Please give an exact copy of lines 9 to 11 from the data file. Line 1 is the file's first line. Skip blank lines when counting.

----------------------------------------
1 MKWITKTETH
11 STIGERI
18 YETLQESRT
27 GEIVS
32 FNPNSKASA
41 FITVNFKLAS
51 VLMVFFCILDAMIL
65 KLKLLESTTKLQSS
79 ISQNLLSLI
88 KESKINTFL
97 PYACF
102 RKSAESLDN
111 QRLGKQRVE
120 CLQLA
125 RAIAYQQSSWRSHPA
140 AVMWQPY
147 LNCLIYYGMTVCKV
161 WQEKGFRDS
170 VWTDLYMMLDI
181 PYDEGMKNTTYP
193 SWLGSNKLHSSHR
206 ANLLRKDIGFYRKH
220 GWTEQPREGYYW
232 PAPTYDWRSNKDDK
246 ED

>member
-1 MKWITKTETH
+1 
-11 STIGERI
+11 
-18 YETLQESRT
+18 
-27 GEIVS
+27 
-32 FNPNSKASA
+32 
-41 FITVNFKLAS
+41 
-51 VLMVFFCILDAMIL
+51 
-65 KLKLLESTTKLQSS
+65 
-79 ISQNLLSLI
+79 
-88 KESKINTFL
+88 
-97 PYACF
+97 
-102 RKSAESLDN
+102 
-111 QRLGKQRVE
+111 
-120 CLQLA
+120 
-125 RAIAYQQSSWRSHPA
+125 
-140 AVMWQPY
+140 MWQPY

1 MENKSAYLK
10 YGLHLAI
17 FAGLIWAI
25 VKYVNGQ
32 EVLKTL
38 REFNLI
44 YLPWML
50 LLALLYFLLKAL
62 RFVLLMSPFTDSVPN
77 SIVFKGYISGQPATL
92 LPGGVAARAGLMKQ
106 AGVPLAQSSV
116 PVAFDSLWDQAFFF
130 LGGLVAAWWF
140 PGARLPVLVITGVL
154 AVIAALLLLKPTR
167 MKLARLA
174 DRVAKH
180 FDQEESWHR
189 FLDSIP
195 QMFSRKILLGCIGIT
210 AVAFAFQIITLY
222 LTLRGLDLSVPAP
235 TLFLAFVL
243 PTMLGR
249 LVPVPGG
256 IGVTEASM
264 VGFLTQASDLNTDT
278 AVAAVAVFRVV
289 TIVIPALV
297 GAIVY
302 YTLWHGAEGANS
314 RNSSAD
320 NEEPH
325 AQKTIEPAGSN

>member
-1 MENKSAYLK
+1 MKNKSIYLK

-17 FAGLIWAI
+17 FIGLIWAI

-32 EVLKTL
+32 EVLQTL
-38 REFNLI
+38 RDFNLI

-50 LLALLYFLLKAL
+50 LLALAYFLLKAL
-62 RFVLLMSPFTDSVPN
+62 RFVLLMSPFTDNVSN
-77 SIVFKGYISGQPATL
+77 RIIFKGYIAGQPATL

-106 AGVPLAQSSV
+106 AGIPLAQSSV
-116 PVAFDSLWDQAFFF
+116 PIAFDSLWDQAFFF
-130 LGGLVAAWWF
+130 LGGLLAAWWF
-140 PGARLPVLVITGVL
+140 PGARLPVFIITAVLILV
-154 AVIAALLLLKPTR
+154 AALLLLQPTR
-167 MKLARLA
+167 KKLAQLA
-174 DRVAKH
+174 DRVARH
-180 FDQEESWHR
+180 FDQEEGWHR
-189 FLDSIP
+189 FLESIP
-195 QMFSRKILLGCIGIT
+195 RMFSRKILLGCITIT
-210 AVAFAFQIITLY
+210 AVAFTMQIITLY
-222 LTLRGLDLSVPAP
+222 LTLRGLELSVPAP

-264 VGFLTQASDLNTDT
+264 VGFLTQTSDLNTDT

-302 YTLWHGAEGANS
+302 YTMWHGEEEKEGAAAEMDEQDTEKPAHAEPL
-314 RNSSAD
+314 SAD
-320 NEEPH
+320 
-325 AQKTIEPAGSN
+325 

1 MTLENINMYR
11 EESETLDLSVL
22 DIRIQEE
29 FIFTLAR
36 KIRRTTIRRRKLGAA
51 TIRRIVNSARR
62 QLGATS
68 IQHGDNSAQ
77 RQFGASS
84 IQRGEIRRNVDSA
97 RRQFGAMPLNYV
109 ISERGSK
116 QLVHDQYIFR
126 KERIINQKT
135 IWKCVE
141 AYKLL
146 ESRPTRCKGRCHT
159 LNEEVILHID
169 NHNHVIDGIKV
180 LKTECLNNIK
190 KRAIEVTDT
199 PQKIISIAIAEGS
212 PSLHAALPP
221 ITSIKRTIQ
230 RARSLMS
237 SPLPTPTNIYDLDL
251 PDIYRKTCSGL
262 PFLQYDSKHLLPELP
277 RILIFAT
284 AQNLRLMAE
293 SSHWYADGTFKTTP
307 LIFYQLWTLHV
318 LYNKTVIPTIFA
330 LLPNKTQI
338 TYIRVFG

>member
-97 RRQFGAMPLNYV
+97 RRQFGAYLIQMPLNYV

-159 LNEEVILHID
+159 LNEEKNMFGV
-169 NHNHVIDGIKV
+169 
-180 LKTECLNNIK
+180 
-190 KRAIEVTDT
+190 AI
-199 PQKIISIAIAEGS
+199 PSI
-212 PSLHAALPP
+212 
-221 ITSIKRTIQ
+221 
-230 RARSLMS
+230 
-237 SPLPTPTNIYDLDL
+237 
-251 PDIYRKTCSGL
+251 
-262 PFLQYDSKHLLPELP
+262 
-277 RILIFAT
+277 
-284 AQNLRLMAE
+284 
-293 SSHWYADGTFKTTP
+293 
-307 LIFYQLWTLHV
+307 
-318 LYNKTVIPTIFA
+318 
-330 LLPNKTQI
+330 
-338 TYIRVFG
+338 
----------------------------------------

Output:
79 ISQNLLSLI
88 KESKINTFL
97 PYACF